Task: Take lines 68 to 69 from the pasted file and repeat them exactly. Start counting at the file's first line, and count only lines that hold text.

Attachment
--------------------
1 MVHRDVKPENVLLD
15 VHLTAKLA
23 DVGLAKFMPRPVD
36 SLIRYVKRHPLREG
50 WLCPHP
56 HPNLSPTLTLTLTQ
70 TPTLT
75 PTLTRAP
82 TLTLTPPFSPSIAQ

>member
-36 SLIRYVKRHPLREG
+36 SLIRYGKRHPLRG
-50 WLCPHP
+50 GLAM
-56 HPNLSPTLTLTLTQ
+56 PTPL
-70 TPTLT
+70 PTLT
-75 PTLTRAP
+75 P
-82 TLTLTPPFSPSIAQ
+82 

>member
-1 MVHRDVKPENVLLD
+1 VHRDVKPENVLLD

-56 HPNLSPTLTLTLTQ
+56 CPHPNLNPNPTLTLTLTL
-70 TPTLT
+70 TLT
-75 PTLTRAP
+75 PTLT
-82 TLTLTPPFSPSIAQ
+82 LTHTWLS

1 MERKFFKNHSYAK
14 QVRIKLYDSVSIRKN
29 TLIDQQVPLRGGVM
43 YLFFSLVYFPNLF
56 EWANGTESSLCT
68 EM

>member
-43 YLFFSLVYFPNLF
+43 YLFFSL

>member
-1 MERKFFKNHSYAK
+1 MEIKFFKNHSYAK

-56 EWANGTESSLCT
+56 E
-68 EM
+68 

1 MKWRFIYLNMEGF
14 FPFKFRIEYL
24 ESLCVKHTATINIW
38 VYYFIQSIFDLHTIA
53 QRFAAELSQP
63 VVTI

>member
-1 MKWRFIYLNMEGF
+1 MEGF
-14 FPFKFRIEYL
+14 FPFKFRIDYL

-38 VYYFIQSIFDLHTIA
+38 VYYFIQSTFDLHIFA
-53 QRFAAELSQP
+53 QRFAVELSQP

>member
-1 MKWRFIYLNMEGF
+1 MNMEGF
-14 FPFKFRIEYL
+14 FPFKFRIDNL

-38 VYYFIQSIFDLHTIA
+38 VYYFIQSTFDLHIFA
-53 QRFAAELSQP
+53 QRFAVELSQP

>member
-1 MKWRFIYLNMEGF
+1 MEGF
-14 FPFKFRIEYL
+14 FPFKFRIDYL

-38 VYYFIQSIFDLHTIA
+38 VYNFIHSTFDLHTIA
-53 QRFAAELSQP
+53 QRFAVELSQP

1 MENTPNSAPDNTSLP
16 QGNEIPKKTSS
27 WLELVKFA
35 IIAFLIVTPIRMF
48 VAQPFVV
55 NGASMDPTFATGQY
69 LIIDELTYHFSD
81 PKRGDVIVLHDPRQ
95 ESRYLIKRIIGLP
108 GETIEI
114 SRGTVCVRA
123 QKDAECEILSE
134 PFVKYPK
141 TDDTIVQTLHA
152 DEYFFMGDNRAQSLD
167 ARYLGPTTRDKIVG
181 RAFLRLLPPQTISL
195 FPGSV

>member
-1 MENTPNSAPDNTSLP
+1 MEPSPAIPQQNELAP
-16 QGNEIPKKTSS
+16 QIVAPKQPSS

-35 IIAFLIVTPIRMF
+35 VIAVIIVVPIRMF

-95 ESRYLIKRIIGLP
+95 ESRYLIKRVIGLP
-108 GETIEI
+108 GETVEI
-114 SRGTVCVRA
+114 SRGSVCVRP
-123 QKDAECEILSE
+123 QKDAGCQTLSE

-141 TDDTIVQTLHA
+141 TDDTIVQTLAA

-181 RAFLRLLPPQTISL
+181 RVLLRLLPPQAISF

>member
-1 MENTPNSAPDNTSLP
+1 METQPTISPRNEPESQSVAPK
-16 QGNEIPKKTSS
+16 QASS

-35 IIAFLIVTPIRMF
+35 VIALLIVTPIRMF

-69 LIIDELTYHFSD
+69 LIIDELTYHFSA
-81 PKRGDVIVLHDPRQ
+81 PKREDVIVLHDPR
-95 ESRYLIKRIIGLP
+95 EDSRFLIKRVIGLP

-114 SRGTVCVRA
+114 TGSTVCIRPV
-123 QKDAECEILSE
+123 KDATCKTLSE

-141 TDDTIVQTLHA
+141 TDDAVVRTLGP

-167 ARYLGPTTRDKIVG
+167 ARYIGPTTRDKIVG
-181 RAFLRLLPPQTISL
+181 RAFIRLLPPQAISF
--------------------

-14 FPFKFRIEYL
+14 FPFKFRIDNL